Link to Pubmed [PMID] – 26298793
Sleep Med. 2015 Sep;16(9):1151-5
BACKGROUND: Restless legs syndrome (RLS) is a common disorder, with several known genetic risk factors, yet the actual genetic causes are unclear.
METHODS: Whole-exome sequencing (WES) was performed in seven RLS families, focusing on six known genetic loci: MEIS1, BTBD9, PTPRD, MAP2K5/SKOR1, TOX3, and rs6747972. Genotyping using specific TaqMan assays was performed in two case-control cohorts (627 patients and 410 controls), and in a familial cohort (n = 718).
RESULTS: WES identified two candidate GLO1 variants (within the BTBD9 locus), p.E111A and the promoter variant c.-7C>T, both co-segregated with the disease in four families. The GLO1 p.E111A variant was associated with RLS in the French-Canadian cohort (odds ratio, OR = 1.38, p = 0.02), and demonstrated a similar trend in the US cohort (OR = 1.26, p = 0.09, combined analysis OR = 1.28, p = 0.009). However, the original genome-wide association study (GWAS) marker, BTBD9 rs9357271, had stronger association with RLS (OR = 1.84, p = 0.0003). Conditional haplotype analysis, controlling for the effect of the BTBD9 variant rs9357271, demonstrated that the association of GLO1 p.E111A turned insignificant (p = 0.54). In the familial cohort, the two GLO1 variants were not associated with RLS. Other variants in the SKOR1 (p.W200R and p.A672V) and PTPRD (p.R995C, p.Q447E, p.T781A, p.Q447E, and c.551-4C > G) genes, did not co-segregate with the disease.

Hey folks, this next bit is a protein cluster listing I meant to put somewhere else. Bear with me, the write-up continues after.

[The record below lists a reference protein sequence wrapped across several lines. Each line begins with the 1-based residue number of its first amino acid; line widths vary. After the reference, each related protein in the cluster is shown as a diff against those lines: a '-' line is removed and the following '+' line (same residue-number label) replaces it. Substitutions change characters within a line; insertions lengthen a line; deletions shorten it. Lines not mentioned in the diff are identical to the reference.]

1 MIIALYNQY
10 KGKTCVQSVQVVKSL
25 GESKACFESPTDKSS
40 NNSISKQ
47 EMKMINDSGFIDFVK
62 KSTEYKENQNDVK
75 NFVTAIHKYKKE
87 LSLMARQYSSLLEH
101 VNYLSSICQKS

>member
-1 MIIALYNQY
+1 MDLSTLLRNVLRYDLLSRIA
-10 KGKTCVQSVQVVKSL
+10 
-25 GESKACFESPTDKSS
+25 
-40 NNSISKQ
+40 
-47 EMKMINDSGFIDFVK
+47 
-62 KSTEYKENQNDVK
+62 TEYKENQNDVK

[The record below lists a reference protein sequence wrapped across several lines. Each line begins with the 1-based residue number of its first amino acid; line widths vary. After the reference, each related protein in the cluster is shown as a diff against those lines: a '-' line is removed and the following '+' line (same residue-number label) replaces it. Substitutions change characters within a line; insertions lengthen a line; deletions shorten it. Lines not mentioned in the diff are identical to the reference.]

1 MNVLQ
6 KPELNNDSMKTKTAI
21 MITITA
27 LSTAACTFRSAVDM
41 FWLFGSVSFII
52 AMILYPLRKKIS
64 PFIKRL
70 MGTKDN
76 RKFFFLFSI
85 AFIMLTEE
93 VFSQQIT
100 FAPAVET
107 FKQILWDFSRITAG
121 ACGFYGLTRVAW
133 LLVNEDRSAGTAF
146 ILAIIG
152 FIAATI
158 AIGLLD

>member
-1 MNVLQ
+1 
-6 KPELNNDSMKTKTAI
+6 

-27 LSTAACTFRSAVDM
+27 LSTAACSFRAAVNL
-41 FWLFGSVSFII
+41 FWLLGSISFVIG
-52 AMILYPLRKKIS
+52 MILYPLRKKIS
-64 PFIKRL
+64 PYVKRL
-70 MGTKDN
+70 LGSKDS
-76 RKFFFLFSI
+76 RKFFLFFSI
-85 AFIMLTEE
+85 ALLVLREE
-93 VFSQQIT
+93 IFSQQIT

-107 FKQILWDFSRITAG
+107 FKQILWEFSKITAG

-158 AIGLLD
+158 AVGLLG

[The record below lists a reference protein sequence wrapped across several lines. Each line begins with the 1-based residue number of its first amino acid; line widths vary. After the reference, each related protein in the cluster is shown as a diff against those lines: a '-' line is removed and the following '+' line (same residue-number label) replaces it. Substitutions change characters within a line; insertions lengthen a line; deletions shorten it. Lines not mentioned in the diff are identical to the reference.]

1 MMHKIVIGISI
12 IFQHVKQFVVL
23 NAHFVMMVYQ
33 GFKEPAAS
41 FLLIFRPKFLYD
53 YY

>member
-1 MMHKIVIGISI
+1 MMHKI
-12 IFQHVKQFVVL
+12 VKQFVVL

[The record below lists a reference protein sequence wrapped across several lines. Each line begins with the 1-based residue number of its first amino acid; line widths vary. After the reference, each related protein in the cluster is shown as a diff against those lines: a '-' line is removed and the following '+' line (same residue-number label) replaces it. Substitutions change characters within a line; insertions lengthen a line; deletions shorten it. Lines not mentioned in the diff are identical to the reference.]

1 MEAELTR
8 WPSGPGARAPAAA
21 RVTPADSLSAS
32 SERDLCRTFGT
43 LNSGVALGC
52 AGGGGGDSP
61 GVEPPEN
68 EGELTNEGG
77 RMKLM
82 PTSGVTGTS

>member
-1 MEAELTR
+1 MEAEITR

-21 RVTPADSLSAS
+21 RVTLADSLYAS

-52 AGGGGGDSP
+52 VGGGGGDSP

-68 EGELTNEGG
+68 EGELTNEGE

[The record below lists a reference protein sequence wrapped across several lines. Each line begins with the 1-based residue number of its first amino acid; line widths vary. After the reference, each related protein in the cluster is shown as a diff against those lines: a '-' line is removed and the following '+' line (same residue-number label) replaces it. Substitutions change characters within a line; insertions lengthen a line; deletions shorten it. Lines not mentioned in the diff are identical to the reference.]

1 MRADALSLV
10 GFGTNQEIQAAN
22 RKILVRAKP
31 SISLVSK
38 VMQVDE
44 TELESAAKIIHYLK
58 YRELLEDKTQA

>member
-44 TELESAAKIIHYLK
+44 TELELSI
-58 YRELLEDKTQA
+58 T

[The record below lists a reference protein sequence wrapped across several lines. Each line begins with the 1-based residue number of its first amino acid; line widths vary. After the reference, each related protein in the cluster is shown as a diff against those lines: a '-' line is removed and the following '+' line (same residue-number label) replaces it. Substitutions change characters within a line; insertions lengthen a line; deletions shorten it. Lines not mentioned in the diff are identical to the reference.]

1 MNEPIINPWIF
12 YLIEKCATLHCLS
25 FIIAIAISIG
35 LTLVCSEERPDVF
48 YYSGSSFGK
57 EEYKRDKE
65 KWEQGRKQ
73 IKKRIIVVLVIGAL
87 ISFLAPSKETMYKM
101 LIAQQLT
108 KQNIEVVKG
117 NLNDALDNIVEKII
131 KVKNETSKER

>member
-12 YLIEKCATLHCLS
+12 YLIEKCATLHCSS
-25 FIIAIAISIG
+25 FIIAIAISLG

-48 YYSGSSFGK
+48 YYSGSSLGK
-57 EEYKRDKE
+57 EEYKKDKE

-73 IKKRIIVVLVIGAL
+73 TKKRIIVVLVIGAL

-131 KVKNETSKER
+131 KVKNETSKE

CONCLUSIONS: The GLO1 variations studied here are not the source of association of the BTBD9 locus with RLS. It is likely that the genetic variants affecting RLS susceptibility are located in regulatory regions.https://www.ncbi.nlm.nih.gov/pubmed/26298793